Quinn Dombrowski

Yesterday, the Trump Administration unveiled its “student loan interest waiver,” which the President included in his Coronavirus Emergency Declaration last week. Since the federal government holds the bulk of student loan debt issued through Stafford, PLUS, and legacy FFEL student loan programs, his promise sounded like a benign idea that will provide temporary stimulus in the form of reduced out of pocket monthly loan payments for primarily younger Americans.

U.S. Rep. Joe Courtney, D-2nd District

The Department of Education’s “waiver” will not lower monthly payments but will instead keep payments the same and apply the interest payment to the principal. For borrowers facing layoffs or furloughs, reduced hours, and lower income, this “waiver” will not create an out-of-pocket stimulus—the only benefit will be years away with an earlier principal payoff.

There is something very wrong with this picture for student borrowers, given that the federal government is selling Treasury notes at record low rates—10-year yields have hovered around 1% for the past week—which has set off a stampede of refinancing for home mortgage loans. The Administration and Congress can and should do much more than a temporary student loan interest payment holiday, whose benefit will not materialize until years from now.

The Trump Administration and Congress should focus on permanently writing down student loan interest rates through legislative actions. Unlike all other forms of consumer debt, federal student loans by law cannot be refinanced. Some of us in Congress have been advocating for such a commonsense revision of student loan policy for some time.

Senator Elizabeth Warren and I have been bicameral sponsors of the Bank On Students Emergency Student Loan Refinancing Act for the last several Congresses, which would do precisely that. Our bill would allow student debt holders to take advantage of the economy’s low interest rate environment to write down interest payments with Department of Education for all student loan debt, including private student loans. In 2016, the Congressional Budget Office calculated that at that time, our bill would put $58 billion back in the pockets of student loan borrowers, who could use that money for other urgent needs, just like middle class families do when they refinance home mortgages.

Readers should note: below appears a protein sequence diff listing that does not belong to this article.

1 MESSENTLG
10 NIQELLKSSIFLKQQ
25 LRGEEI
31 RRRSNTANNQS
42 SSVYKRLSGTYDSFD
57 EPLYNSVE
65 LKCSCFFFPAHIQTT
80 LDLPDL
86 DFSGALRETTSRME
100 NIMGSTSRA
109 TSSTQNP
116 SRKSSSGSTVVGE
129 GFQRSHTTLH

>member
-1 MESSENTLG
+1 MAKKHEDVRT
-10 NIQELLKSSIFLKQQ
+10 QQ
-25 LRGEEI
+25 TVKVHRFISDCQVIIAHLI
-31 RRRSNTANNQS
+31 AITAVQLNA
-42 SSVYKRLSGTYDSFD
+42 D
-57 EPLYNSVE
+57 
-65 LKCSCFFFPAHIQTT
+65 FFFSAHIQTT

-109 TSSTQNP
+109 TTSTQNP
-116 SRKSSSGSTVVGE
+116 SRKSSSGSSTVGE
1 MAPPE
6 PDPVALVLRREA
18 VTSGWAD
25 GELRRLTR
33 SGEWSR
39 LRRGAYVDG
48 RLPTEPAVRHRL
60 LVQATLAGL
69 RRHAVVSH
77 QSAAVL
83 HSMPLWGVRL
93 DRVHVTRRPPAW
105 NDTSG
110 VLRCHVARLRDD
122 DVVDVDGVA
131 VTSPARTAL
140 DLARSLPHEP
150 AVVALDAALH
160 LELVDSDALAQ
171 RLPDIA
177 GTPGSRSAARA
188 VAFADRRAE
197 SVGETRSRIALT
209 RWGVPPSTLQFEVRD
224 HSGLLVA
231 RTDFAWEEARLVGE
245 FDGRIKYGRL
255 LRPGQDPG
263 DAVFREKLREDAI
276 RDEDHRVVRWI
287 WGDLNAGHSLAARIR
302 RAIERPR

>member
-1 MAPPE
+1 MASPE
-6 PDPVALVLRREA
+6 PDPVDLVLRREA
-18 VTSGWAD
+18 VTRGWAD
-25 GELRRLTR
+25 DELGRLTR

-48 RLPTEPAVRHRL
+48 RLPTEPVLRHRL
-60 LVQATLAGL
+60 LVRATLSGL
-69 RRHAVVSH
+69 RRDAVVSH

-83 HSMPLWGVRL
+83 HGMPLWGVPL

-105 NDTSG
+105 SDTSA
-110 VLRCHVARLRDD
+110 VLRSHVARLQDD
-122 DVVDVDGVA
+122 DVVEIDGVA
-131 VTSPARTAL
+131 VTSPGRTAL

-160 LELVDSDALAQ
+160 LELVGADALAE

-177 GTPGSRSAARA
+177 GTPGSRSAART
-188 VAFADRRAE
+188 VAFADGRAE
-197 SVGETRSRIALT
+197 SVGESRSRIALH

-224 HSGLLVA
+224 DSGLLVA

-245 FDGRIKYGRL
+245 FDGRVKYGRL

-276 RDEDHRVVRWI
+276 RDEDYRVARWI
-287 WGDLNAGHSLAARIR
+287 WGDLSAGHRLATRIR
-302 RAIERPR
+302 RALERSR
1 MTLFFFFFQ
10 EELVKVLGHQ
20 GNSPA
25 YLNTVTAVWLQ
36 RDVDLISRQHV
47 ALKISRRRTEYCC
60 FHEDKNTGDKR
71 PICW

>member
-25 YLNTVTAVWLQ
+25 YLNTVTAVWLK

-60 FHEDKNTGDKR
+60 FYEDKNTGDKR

If the Warren-Courtney bill—minus its proposed pay-for tax on the ultra-wealthy—passed in our current fiscal environment, based on 10-year Treasury note yields last week, the benchmark interest rate for undergraduate student loans would be as low as 2.8 percent—a huge bargain for those with legacy student loans, which for undergraduate education can carry interest rates of up to 7 percent. That spread will produce even greater savings than the 2016 estimates.

Such an approach will provide both immediate stimulus for student loan borrowers like the President proposed, minus the snapback of higher legacy interest rates once the disaster declaration expires. The 14 million homeowners who are expected to take advantage of lower mortgage interest rates in the coming weeks from the drop in Treasury bond rates are doing so to get both a short-term boost in lower monthly payments and a long-term cut in debt. They are not seeking a short-term interest payment holiday. Giving student loan borrowers the same opportunity to benefit from the U.S. Treasury windfall is simple fairness and should be part of the economic battle plan to counter the coronavirus recession.

President Trump opened the door to the long-overdue need to write down student loan interest rates—Congress and the Administration should make it happen now.

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